The memorial settlement of Busha is situated on the banks of the Murafa and Bushanka rivers, 20 km. away from the district center of Yampil. The settlement-fortress concealing itself in a deep gully was part of fortifications protecting the Dniester reaches from enemy attacks. The French engineer L. Boplan mentioned it in his book”Description of Ukraine.” The fortifying and replanning of the fortress continued until the mid–17 th century, when in 1654 Polish troops under the leadership of S.Czernecki dislodged B.Khmelnytsky’s Cossacks from Sharhorod and closely approached Busha. Several thousand villagers and Cossacks defended the fortress. The Polish army was 30 thousand strong, but the defenders decided to fight to the bitter end. The feat of the local captain’s wife, Maryana Zavisna, forever entered the history of Ukraine: to avoid being captured, together with the last defenders, she blew up the fortress. After the battle the history of the fortress and settlement came to a standstill for almost a century. The castle was not restored, and today only the reconstruction of the tower and museum, where interesting folk festivals and plein-air sessions for sculptors are organized, remind one of its glorious past. State historical and cultural reserve “Busha” (vil. Busha, Yampil district).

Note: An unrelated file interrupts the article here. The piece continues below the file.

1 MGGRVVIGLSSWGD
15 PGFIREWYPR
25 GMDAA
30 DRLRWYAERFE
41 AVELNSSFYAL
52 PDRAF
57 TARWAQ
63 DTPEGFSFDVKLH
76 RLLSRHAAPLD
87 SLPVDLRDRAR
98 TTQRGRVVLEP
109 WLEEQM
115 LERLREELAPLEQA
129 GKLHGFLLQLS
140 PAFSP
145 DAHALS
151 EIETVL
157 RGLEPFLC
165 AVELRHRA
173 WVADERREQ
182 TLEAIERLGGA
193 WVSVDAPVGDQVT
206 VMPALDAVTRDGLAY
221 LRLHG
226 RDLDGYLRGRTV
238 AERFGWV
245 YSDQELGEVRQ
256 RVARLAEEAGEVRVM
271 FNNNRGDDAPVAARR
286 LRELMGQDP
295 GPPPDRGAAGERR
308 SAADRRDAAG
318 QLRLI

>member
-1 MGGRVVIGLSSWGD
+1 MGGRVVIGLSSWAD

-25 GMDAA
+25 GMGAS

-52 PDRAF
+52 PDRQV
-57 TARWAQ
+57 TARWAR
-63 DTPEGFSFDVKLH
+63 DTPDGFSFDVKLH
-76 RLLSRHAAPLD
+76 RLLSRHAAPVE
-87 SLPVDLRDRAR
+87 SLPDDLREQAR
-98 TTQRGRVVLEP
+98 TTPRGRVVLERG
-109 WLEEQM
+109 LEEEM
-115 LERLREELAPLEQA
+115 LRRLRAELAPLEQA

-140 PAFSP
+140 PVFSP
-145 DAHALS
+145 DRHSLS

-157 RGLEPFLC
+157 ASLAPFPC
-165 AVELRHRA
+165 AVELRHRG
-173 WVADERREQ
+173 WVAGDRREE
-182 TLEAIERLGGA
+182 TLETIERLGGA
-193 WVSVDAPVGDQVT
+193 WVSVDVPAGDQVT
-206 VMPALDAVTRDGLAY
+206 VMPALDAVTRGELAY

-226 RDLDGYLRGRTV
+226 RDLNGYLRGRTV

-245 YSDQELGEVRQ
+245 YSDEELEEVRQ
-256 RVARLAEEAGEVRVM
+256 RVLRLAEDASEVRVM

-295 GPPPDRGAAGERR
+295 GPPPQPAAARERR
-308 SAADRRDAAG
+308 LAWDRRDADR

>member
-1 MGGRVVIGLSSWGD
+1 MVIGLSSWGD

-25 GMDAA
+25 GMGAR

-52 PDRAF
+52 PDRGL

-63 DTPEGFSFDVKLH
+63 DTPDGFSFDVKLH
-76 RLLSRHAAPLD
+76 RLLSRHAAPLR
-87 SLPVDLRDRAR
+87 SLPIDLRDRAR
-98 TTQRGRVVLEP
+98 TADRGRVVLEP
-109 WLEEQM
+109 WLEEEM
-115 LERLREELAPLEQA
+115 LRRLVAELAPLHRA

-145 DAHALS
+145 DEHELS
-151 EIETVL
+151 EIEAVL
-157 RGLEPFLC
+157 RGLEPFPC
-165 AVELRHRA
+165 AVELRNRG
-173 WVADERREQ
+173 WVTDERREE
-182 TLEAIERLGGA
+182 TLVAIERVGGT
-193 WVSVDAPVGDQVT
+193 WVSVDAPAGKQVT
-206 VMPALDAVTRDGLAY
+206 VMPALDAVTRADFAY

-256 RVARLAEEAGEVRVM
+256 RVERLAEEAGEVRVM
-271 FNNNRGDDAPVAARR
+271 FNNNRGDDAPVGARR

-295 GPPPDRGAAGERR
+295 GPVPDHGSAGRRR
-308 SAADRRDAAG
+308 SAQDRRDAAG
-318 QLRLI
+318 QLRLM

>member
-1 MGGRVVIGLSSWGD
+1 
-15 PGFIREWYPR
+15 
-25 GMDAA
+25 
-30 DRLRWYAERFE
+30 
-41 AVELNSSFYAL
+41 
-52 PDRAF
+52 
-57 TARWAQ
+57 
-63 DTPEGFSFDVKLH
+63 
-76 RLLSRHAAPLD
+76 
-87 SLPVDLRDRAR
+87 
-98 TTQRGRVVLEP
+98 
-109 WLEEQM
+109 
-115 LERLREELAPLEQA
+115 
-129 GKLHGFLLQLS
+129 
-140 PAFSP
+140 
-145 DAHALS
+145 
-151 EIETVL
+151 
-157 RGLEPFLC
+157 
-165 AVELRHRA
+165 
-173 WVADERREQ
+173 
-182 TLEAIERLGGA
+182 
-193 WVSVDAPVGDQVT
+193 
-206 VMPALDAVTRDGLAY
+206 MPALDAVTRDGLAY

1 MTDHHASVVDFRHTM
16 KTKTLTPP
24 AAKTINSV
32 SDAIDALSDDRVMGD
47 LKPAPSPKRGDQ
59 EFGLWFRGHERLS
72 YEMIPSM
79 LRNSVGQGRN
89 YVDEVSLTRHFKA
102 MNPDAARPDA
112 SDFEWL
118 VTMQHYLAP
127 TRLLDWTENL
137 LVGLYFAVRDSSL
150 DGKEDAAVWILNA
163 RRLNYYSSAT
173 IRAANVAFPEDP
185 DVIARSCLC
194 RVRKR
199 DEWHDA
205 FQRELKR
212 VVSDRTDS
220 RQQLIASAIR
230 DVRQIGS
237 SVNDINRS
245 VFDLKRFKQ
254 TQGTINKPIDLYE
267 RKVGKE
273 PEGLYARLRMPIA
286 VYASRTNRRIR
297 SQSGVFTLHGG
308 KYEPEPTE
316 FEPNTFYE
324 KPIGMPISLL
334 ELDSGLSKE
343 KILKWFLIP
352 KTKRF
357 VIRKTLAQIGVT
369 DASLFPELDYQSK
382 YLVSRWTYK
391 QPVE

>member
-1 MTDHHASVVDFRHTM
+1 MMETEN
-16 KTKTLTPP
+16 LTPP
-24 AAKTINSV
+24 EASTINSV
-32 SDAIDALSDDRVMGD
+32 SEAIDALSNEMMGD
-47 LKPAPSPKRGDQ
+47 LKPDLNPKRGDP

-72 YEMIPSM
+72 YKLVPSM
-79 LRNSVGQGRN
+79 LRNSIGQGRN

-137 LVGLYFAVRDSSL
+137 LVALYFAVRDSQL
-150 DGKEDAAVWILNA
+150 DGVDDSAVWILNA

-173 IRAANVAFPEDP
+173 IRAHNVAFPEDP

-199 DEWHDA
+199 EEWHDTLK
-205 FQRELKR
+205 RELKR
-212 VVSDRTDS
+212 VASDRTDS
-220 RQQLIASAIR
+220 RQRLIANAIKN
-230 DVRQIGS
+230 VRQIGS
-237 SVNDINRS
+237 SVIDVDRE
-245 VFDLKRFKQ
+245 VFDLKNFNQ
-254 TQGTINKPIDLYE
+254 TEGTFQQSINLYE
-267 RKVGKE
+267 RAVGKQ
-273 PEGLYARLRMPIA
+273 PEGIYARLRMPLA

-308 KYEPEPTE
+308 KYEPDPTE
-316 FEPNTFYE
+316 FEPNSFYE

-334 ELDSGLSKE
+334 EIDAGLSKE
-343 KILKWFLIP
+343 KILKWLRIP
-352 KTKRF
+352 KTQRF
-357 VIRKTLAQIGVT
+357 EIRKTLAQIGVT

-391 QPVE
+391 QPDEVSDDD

In 1883 the Ukrainian archeologist V.Antonovych discovered a mysterious cave in Busha’s characteristic fractures. It contained the remains of a unique pre-Christian pagan temple of the Eastern Slavs of the 2 nd-5 th centuries. According to researchers this finding has no analogues. On the walls of the cave one can see the mysterious representations of a deer and man kneeling under the tree and holding a cup in his hands. The memorial entered history under the name “Busha Relief.” The latest archeological research proves that the ravine was used for monastery cells in the 16 th-17 th centuries. If you want to visit the cave you should report to the scientific department working in the museum territory.